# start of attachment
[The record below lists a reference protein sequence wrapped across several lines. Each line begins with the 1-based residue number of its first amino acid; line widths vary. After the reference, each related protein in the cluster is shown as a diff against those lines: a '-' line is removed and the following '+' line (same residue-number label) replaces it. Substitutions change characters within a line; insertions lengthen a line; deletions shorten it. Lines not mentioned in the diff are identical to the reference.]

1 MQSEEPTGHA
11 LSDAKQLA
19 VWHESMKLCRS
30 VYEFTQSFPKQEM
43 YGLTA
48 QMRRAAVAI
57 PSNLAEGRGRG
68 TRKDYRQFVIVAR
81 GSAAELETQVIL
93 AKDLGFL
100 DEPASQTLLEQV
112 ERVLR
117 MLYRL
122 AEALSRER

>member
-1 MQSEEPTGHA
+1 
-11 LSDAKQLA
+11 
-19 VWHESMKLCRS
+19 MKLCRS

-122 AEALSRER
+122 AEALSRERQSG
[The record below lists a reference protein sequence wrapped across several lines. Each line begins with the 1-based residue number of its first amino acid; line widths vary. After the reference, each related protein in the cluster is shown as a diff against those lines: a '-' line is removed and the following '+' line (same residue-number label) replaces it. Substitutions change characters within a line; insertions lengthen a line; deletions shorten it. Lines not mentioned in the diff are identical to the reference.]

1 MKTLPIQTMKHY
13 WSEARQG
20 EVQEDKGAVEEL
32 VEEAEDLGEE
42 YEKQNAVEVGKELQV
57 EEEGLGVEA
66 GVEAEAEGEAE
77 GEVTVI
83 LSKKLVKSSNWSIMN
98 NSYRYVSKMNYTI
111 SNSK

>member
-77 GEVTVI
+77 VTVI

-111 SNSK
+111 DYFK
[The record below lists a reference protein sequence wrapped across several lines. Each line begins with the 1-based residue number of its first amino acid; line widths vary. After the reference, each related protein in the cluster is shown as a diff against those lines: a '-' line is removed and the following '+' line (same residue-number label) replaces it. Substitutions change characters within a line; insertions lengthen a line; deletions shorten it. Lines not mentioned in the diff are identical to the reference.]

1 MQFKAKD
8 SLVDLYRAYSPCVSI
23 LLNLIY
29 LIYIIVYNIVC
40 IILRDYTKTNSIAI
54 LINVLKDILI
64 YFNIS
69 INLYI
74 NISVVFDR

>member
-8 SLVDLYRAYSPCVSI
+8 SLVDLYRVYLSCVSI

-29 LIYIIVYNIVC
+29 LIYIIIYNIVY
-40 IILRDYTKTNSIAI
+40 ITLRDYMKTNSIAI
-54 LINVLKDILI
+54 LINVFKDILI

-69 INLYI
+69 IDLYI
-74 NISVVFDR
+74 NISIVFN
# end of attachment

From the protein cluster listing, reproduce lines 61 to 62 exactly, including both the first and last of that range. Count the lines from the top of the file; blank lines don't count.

-69 INLYI
+69 IDLYI